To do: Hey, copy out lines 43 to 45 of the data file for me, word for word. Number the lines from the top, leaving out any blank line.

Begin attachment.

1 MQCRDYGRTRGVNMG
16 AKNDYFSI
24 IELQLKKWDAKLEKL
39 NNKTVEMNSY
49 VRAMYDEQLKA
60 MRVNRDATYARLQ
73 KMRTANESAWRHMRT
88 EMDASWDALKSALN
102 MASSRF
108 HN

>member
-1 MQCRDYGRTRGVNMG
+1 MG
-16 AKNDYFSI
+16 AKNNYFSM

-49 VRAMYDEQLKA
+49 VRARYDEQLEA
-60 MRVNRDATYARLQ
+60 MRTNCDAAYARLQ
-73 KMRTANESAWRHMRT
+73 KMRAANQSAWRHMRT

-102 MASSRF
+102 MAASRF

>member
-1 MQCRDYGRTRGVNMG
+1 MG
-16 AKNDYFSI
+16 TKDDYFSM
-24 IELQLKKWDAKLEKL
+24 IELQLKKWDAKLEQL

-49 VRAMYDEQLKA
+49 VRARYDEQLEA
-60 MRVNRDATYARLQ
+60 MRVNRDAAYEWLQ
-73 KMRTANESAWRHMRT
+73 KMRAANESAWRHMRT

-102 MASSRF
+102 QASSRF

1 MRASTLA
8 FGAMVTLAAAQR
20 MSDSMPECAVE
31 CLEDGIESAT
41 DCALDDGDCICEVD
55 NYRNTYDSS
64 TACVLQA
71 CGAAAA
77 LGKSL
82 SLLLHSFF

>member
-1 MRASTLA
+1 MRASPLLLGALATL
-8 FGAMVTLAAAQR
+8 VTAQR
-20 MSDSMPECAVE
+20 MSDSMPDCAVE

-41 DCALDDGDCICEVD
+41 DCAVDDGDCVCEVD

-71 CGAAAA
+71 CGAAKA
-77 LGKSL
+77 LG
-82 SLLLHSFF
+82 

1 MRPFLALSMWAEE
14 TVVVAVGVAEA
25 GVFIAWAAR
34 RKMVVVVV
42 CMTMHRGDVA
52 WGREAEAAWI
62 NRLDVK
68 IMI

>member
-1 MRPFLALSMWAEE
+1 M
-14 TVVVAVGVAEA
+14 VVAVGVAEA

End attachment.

41 DCALDDGDCICEVD
55 NYRNTYDSS
64 TACVLQA